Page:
A few days ago I decided to leave the Occupy Ottawa movement. This does not mean I am abandoning the cause - I still agree with the need to occupy and with the need to ask for people to change the channel. I just will not set foot in Confederation Park for the time being.
While my reasons for leaving are mine, I will make a note here that I was not alone in leaving when I did. Let me be very straightforward about this: the reason why I parted ways with my comrades was because of the inability and unwillingness of the camp to address matters of fundamental human rights (see Oxfam's list). I really want to refrain from the details as I feel you can look them up pretty easily on the Facebook page or by reading virtually any paper.
What I find astonishing is that the movement, while painted with broad strokes by the media as monolithic, has become heavily decentralised. Each constituent occupy camp has not only come to its own identity, it has exercised complete autonomy from the rest of the hundreds of movements. I say this to emphasise that my reasons for leaving have all to do with my local camp and not with the broader picture.
As at peace as I am with leaving the group, I have also encountered plenty of "literature" on Occupy Together which has been particularly appalling. Firstly, I read an article in Maclean's which read something like this: since Canada doesn't have the same regulatory and policy problems as the United States, there is no need for the Occupy Movement in Canada. While it is typical of a conservative magazine like Maclean's to paint the issue this way, it is entirely ignorant of the broad socioeconomic inequality in our country and the lack of political will to change it.
This feds directly into my second example - this time from my local daily journal, the Ottawa Citizen. On the front cover this week there were two PhD Students who were expressing solidarity with the Occupy Movement on account of the fact that they were unable to find work since finishing school. It is precisely images like these that make people sympathise with the movement - people that are working hard within the confines of the system who aren't going anywhere. It obviously helps when they are white, male, middle class, well-educated, articulate, and otherwise not a "communist" or a "layabout".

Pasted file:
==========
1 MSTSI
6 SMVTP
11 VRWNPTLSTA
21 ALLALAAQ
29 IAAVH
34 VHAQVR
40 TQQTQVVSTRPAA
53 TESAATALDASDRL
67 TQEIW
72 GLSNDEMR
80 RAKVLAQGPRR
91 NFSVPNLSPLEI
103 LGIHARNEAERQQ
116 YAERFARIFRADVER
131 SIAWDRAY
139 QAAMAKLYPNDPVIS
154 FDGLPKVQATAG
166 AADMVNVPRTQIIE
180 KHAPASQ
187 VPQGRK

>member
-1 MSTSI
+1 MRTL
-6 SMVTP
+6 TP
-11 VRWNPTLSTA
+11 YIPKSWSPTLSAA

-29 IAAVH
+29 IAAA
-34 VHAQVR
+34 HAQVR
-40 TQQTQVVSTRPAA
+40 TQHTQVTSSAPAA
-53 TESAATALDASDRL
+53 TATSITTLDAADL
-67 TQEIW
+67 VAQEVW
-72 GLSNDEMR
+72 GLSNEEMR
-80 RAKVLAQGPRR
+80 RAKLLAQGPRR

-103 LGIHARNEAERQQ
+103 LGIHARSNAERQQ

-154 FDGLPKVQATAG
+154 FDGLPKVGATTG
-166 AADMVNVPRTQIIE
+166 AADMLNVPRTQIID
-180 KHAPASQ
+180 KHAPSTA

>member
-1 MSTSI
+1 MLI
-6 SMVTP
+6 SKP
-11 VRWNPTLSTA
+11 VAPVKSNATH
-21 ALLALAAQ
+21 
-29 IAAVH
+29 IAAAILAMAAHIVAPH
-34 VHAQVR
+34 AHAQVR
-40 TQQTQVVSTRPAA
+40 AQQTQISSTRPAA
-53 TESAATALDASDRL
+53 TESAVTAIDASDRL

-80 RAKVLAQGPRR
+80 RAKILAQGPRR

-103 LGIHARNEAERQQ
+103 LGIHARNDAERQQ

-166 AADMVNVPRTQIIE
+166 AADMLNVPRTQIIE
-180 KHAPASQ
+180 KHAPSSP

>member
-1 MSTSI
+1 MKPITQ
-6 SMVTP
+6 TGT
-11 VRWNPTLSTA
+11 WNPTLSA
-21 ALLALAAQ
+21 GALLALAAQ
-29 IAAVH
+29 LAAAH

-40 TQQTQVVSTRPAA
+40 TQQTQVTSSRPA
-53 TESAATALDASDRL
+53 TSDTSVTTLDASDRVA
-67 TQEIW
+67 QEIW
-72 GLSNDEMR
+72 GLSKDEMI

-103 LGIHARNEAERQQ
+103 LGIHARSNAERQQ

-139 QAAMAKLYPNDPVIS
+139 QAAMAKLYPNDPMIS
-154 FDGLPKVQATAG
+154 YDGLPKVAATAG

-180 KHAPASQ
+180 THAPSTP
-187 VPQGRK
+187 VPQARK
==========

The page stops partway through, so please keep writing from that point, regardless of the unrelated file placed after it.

This clashes handily with, for example, the recent death at Occupy Vancouver. With each movement coming into its own identity, it is not surprising that the very acute social and economic climate of Vancouver's Lower East Side has led to the movement being seen in an exceptionally negative light. Instead of being identified with clean young professionals, this movement is associated with drug addiction, violence, mental illness, homelessness, and a variety of other interconnected problems.
Together this is representative of the fall of the Occupy Movement's popularity. Where over the first few weeks approval ratings gradually improved, cresting at nearly 60 per cent according to some polls, the past week has seen the receding tide. And there are obviously some significant reasons for this: the media has left people confused about the purpose of the movement, many of the movements have become havens for negative attention, and plenty of people in the general public are just fed up of being saturated with stories about the same thing.
It is evident that this movement has made an impact, but I am becoming more and more concerned that that this statement has come not from the individuals participating, but from the media and from appendages of the state. I don't know what the future holds for occupiers, but I suspect the battle will be uphill for the long haul. While I may not be participating, I want everyone to know that I am still supporting the messages and that I desperately hope for things to get to a place where I can participate again.